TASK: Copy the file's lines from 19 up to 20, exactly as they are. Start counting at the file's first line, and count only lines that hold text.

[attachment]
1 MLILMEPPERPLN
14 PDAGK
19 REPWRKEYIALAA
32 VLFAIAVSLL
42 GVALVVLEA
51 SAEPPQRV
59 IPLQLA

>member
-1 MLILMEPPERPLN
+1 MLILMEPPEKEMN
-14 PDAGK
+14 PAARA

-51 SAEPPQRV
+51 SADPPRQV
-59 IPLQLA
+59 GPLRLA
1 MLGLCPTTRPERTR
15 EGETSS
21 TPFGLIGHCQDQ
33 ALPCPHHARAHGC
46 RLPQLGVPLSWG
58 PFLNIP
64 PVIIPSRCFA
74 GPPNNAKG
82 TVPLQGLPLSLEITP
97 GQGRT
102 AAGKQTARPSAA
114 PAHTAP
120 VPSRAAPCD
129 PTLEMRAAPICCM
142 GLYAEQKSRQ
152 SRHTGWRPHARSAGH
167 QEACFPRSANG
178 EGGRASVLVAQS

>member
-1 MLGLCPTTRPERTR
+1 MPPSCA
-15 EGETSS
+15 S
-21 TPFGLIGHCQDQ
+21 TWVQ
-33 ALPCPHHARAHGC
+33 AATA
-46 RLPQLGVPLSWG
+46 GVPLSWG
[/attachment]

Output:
21 TPFGLIGHCQDQ
33 ALPCPHHARAHGC